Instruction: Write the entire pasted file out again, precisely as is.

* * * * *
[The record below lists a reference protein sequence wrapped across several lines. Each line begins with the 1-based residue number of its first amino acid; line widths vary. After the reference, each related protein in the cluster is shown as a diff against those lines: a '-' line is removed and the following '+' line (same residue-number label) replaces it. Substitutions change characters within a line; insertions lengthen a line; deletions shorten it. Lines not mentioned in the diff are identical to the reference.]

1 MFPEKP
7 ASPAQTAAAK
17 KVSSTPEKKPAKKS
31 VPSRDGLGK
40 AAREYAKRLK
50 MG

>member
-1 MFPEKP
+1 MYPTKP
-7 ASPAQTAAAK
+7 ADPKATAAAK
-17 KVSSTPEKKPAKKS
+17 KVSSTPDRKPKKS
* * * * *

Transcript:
[The record below lists a reference protein sequence wrapped across several lines. Each line begins with the 1-based residue number of its first amino acid; line widths vary. After the reference, each related protein in the cluster is shown as a diff against those lines: a '-' line is removed and the following '+' line (same residue-number label) replaces it. Substitutions change characters within a line; insertions lengthen a line; deletions shorten it. Lines not mentioned in the diff are identical to the reference.]

1 MFPEKP
7 ASPAQTAAAK
17 KVSSTPEKKPAKKS
31 VPSRDGLGK
40 AAREYAKRLK
50 MG

>member
-1 MFPEKP
+1 MYPTKP
-7 ASPAQTAAAK
+7 ADPKATAAAK
-17 KVSSTPEKKPAKKS
+17 KVSSTPDRKPKKS